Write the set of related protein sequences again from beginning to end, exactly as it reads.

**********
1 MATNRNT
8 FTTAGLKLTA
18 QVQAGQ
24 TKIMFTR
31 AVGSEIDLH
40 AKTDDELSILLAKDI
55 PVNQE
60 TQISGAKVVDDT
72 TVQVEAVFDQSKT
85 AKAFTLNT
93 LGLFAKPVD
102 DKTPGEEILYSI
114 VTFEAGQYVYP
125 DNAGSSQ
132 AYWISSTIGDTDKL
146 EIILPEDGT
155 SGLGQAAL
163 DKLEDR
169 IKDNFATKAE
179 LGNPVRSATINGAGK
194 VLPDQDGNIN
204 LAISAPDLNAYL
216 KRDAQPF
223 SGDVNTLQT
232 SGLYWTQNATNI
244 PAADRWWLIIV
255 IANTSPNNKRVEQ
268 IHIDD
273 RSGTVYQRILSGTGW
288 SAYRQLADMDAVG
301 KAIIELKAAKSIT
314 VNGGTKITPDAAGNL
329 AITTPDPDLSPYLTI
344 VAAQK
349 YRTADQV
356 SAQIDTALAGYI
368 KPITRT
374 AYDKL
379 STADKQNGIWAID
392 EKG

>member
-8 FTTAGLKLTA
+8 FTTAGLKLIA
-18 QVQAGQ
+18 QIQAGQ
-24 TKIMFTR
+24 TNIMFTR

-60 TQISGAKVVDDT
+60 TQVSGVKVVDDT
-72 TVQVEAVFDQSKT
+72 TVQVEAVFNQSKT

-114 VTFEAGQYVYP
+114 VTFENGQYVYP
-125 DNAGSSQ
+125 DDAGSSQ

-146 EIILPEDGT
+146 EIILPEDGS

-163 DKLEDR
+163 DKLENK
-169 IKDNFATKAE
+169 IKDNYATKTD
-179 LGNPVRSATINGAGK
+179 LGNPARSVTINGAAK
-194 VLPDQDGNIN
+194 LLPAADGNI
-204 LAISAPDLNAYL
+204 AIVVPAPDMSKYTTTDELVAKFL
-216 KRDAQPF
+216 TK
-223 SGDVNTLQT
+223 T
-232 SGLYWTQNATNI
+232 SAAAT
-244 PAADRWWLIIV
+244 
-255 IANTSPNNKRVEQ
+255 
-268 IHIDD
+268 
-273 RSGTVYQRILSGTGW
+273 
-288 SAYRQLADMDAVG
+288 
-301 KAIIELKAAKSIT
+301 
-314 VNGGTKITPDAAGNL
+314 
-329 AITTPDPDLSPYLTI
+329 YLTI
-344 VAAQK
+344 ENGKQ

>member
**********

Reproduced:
1 MATNRNT
8 FTTAGLKLTA
18 QVQAGQ
24 TKIMFTR
31 AVGSEIDLH
40 AKTDDELSILLAKDI
55 PVNQE
60 TQISGAKVVDDT
72 TVQVEAVFDQSKT
85 AKAFTLNT
93 LGLFAKPVD
102 DKTPGEEILYSI
114 VTFEAGQYVYP
125 DNAGSSQ
132 AYWISSTIGDTDKL
146 EIILPEDGT
155 SGLGQAAL
163 DKLEDR
169 IKDNFATKAE
179 LGNPVRSATINGAGK
194 VLPDQDGNIN
204 LAISAPDLNAYL
216 KRDAQPF
223 SGDVNTLQT
232 SGLYWTQNATNI
244 PAADRWWLIIV
255 IANTSPNNKRVEQ
268 IHIDD
273 RSGTVYQRILSGTGW
288 SAYRQLADMDAVG
301 KAIIELKAAKSIT
314 VNGGTKITPDAAGNL
329 AITTPDPDLSPYLTI
344 VAAQK
349 YRTADQV
356 SAQIDTALAGYI
368 KPITRT
374 AYDKL
379 STADKQNGIWAID
392 EKG

>member
-8 FTTAGLKLTA
+8 FTTAGLKLIA
-18 QVQAGQ
+18 QIQAGQ
-24 TKIMFTR
+24 TNIMFTR

-60 TQISGAKVVDDT
+60 TQVSGVKVVDDT
-72 TVQVEAVFDQSKT
+72 TVQVEAVFNQSKT

-114 VTFEAGQYVYP
+114 VTFENGQYVYP
-125 DNAGSSQ
+125 DDAGSSQ

-146 EIILPEDGT
+146 EIILPEDGS

-163 DKLEDR
+163 DKLENK
-169 IKDNFATKAE
+169 IKDNYATKTD
-179 LGNPVRSATINGAGK
+179 LGNPARSVTINGAAK
-194 VLPDQDGNIN
+194 LLPAADGNI
-204 LAISAPDLNAYL
+204 AIVVPAPDMSKYTTTDELVAKFL
-216 KRDAQPF
+216 TK
-223 SGDVNTLQT
+223 T
-232 SGLYWTQNATNI
+232 SAAAT
-244 PAADRWWLIIV
+244 
-255 IANTSPNNKRVEQ
+255 
-268 IHIDD
+268 
-273 RSGTVYQRILSGTGW
+273 
-288 SAYRQLADMDAVG
+288 
-301 KAIIELKAAKSIT
+301 
-314 VNGGTKITPDAAGNL
+314 
-329 AITTPDPDLSPYLTI
+329 YLTI
-344 VAAQK
+344 ENGKQ

>member